HIV/AIDS—people living with HIV/AIDS:63,000 (2003 est.)
HIV/AIDS—deaths:4,100 (2003 est.)
Major infectious diseases:degree of risk: high
food or waterborne diseases: bacterial diarrhea, hepatitis A, and typhoid fever
vectorborne diseases: dengue fever and malaria
water contact disease: leptospirosis (2008)
Nationality:noun: Honduran(s)
adjective: Honduran
Ethnic groups:mestizo (mixed Amerindian and European) 90%, Amerindian 7%, black 2%, white 1%
Religions:Roman Catholic 97%, Protestant 3%
Languages:Spanish, Amerindian dialects
Literacy:definition: age 15 and over can read and write
total population: 80%
male: 79.8%
female: 80.2% (2001 census)
  
Government
  
Country name:conventional long form: Republic of Honduras
conventional short form: Honduras
local long form: Republica de Honduras
local short form: Honduras
Government type:democratic constitutional republic
Capital:name: Tegucigalpa
geographic coordinates: 14 06 N, 87 13 W
time difference: UTC-6 (1 hour behind Washington, DC during Standard Time)
daylight saving time: +1hr, begins second Sunday in March; ends first Sunday in November; note - these dates become effective in 2007
Administrative divisions:18 departments (departamentos, singular - departamento); Atlantida, Choluteca, Colon, Comayagua, Copan, Cortes, El Paraiso, Francisco Morazan, Gracias a Dios, Intibuca, Islas de la Bahia, La Paz, Lempira, Ocotepeque, Olancho, Santa Barbara, Valle, Yoro
Independence:15 September 1821 (from Spain)
National holiday:Independence Day, 15 September (1821)
Constitution:11 January 1982, effective 20 January 1982; amended many times
Legal system:rooted in Roman and Spanish civil law with increasing influence of English common law; recent judicial reforms include abandoning Napoleonic legal codes in favor of the oral adversarial system; accepts ICJ jurisdiction with reservations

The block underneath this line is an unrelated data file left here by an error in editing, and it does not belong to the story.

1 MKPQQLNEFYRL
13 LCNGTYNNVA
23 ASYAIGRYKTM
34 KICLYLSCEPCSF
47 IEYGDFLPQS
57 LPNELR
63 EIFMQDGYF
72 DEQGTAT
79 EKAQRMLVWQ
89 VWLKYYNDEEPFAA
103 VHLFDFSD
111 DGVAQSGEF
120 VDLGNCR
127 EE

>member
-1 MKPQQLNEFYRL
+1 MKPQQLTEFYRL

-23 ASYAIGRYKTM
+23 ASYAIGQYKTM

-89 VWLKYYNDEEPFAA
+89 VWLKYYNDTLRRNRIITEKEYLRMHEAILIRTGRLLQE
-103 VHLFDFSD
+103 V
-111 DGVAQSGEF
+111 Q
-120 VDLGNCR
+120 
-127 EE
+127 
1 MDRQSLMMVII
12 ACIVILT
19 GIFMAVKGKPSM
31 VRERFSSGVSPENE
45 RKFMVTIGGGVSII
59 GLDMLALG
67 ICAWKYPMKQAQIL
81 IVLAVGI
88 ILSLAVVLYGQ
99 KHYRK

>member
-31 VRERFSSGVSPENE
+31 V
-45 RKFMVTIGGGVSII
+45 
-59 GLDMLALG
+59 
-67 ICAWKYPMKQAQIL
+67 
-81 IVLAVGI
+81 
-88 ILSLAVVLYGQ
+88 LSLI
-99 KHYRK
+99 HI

Suffrage:18 years of age; universal and compulsory
Executive branch:chief of state: President Manuel ZELAYA Rosales (since 27 January 2006); Vice President Elvin Ernesto SANTOS Ordonez (since 27 January 2006); note - the president is both the chief of state and head of government
head of government: President Manuel ZELAYA Rosales (since 27 January 2006); Vice President Elvin Ernesto SANTOS Ordonez (since 27 January 2006)
cabinet: Cabinet appointed by president
elections: president elected by popular vote for a four-year term; election last held 27 November 2005 (next to be held in November 2009)
election results: Manuel ZELAYA Rosales elected president - 49.8%, Porfirio "Pepe" LOBO Sosa 46.1%, other 4.1%
Legislative branch:unicameral National Congress or Congreso Nacional (128 seats; members are elected proportionally to the number of votes their party's presidential candidate receives to serve four-year terms)
elections: last held 27 November 2005 (next to be held in November 2009)
election results: percent of vote by party - NA; seats by party - PL 62, PN 55, PUD 5, PDC 4, PINU 2
Judicial branch:Supreme Court of Justice or Corte Suprema de Justicia (15 judges are elected for seven-year terms by the National Congress)
Political parties and leaders:Christian Democratic Party or PDC [Felicito AVILA]; Democratic Unification Party or PUD [Cesar HAM]; Liberal Party or PL [Patricia RODAS]; National Innovation and Unity Party or PINU [Jorge AQUILAR Paredes]; National Party of Honduras or PN [Porfirio LOBO]
Political pressure groups and leaders:Committee for the Defense of Human Rights in Honduras or CODEH; Confederation of Honduran Workers or CTH; Coordinating Committee of Popular Organizations or CCOP; General Workers Confederation or CGT; Honduran Council of Private Enterprise or COHEP; National Association of Honduran Campesinos or ANACH; National Union of Campesinos or UNC; Popular Bloc or BP; United Confederation of Honduran Workers or CUTH
International organization participation:BCIE, CACM, FAO, G-77, IADB, IAEA, IBRD, ICAO, ICCt, ICRM, IDA, IFAD, IFC, IFRCS, ILO, IMF, IMO, Interpol, IOC, IOM, ISO (subscriber), ITSO, ITU, ITUC, LAES, LAIA (observer), MIGA, MINURSO, NAM, OAS, OPANAL, OPCW, PCA, RG, UN, UNCTAD, UNESCO, UNIDO, Union Latina, UNWTO, UPU, WCL, WCO, WFTU, WHO, WIPO, WMO, WTO
Diplomatic representation in the US:chief of mission: Ambassador Roberto FLORES BERMUDEZ
chancery: Suite 4-M, 3007 Tilden Street NW, Washington, DC 20008
telephone: [1] (202) 966-7702
FAX: [1] (202) 966-9751